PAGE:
OK, econo-watchers. Now that the Fed’s big decision is temporarily behind us — and good for them for making the right call and not yet raising rates—let’s give monetary policy a rest and look at fiscal policy.

Trigger warning: what follows ain’t pretty.

Defining terms, monetary policy is what the Fed does with the benchmark interest rate it controls—a critically important “price” that affects the cost of borrowing throughout the economy—while fiscal policy represents the taxing and spending policies by the federal government.

And therein lies the problem.

It’s become a bit of cliché to say we have a dysfunctional government, so let me be specific. We live in a $17.9 trillion economy, with a federal government sector that will spend about $3.7 trillion this year. Is it feasible that we can adequately manage such magnitudes with a political system that can’t agree on spending priorities such that with the end of the fiscal year less than two weeks away, they’re still not sure whether they’ll pass yet another budget patch that gets us to the next deadline or shut down the government?

True, more than half of those government outlays are on automatic, going to health programs (24 percent), Social Security (24 percent), and interest on the debt (7 percent). And before anyone freaks out, the 21 percent of spending as a share of GDP is precisely the historical average since 1979.

The ironic part is that while many politicians and pundits chafe at the automatic parts, they’re the only ones that reliably work these days. The success stories are Social Security, Medicare, safety-net programs like nutritional and wage supports, and most recently, Obamacare, which has been remarkably successful in lowering the rate of Americans without health coverage. And as regards interest on the debt, credit spreads reveal that global investors consider U.S. government debt among the safest in the world.

Meanwhile, Congress’s inability to adequately fund highways and transit system means that problem will soon loom large again. And fear not, adrenalin-addicts: once the excitement of the government shutdown is behind us, we’ll turn right to the debt ceiling debate. As noted, thus far the madness of suggesting that we could default on our sovereign debt hasn’t infected markets, but in this election cycle, how confident are you that the bevy of Republican presidential candidates will handle this…um…maturely?

Meanwhile, the mindless spending caps—“sequestration”—are still in play and are, along with the conservatives’ drive to defund Planned Parenthood, one reason why Congress may not be able to resolve their difference before the fiscal year ends on Sept. 30. Members on both sides want to break through the caps, but they can’t get there without working together, and so far that’s not happening (recall that Sen. Patty Murray (D-Wash.) and Rep. Paul Ryan (R-Wis.), managed to negotiate some sequester relief in late 2013).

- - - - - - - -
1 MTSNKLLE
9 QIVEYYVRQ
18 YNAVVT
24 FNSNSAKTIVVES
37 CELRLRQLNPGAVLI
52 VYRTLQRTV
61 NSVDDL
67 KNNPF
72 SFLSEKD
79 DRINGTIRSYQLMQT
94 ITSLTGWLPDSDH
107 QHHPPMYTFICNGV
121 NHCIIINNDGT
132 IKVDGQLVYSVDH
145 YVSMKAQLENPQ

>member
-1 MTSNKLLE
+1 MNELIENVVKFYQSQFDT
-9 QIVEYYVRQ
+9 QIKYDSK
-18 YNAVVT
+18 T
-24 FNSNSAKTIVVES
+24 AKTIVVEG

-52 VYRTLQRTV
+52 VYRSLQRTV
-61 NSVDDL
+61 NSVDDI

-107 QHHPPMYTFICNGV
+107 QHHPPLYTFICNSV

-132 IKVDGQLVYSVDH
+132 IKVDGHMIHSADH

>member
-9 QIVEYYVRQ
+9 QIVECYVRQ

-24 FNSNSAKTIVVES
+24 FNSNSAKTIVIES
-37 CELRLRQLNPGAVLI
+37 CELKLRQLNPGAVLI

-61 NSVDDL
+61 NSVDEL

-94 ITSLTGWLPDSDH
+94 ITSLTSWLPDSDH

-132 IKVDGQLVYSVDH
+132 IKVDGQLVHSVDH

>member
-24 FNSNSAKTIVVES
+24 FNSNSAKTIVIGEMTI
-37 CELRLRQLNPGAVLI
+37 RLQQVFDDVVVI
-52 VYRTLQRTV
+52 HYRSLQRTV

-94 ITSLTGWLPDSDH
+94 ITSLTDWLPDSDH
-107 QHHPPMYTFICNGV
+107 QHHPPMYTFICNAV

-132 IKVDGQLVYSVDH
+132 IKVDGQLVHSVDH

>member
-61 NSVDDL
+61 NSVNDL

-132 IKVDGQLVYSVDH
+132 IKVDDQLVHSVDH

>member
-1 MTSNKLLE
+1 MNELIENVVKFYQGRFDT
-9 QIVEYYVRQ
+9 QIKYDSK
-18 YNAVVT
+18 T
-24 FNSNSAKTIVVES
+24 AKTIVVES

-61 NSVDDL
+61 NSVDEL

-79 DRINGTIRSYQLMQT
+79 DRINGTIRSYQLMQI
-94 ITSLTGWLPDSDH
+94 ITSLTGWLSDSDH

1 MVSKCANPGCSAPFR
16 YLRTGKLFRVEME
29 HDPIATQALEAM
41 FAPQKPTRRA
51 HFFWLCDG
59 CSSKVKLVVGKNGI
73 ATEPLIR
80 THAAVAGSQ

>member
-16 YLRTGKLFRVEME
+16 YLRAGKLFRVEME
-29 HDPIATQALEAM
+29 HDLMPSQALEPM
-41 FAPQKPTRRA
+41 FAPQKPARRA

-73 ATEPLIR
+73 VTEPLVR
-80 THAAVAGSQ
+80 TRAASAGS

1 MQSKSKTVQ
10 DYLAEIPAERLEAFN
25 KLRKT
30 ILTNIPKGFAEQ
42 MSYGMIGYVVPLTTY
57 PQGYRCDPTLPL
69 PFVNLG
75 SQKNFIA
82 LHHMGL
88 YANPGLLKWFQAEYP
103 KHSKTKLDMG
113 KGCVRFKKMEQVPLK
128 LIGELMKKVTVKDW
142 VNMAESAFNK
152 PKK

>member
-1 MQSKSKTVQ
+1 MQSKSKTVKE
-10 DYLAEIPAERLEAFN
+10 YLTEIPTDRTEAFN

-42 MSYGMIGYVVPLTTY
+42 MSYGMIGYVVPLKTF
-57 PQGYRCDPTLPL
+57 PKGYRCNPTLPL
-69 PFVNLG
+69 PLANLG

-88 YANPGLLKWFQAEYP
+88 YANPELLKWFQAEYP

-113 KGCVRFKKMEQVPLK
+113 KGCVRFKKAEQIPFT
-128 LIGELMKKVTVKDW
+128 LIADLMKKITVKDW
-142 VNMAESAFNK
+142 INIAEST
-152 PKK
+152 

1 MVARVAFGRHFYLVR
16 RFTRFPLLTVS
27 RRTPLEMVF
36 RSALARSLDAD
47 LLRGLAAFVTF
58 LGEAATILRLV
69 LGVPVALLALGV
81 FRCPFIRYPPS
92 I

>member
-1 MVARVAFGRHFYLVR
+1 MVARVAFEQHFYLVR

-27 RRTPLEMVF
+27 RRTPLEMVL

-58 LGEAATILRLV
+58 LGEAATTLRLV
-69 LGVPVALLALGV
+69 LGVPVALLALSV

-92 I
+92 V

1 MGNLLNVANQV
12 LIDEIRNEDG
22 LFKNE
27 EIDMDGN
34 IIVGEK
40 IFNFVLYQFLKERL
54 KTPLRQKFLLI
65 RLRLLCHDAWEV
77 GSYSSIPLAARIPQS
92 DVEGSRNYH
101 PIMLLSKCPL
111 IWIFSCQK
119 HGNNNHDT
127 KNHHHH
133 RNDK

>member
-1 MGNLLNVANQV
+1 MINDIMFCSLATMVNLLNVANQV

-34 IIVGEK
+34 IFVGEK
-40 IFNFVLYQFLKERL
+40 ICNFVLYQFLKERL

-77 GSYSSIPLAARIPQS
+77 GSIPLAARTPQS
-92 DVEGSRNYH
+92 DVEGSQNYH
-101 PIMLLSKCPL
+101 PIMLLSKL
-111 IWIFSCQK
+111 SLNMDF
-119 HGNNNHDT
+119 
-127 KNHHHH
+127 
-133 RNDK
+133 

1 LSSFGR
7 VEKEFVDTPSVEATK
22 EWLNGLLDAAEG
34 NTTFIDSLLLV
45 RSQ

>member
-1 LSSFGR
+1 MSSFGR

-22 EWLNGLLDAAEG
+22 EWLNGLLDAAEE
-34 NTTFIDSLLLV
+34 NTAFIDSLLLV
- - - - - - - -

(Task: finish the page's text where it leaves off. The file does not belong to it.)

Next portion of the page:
So, what does all of this have to do with the economy? Can’t the Fed just pick up the slack and do all the heavy lifting on its own?

Nope. It take monetary and fiscal policy to close the output gaps we face in GDP and reduce the slack remaining in the job market.

The figure at the top of this post, by Goldman Sachs researchers (GS), shows the impact of changes in fiscal policy on GDP growth. When the Great Recession was at its worst, stimulus helped partially offset the demand contraction, adding to GDP growth in 2009-10. But the pivot to austerity, circled in the graph, while not of European dimensions, was still severe, particularly in 2011 and 2013.

Toward the end of the figure, you see that “fiscal impulse” —the impact of changing fiscal policy on growth — has been neutral of late and is predicted to be either flat, slightly negative, or slightly positive if policymakers can pull off another Murray/Ryan, break-through-the-caps deal. Neutral is better than negative, and in fact, job growth accelerated once fiscal policy moved to at least “do-no-harm” mode.

Perhaps that’s all we can ask from this Congress. No unforced errors. Keep your hands off of the recovery.

But that’s a terribly low bar. Accommodative Fed policy and flush capital markets will keep the cost of borrowing low, but cheap credit must be met by stronger demand from consumers and investors or capital will sit on the sidelines.

Deep investment in public infrastructure, in clean energy, a robust highway and transit bill, implementing ideas like the Fix America’s Schools Today (FAST!) bill—such ideas would move that fiscal impulse line into positive territory while taking advantage of borrowing rates that remain low, courtesy of the Fed.

That’s the one-two punch of monetary and fiscal policy working together.

Instead, we face the specter of another series of punches at the economy from policymakers who seem to have almost completely forgotten how to work together for the greater good. It’s a testament to the resiliency of our economy that given the dysfunction, we’ve continued to post decent growth rates. In fact, the consensus is that markets will just shrug off another shutdown as par for the course these days.

Probably so, but how long can we run an $18 trillion economy with one key branch of government so badly broken? I’d love not to have to find out the answer to that question.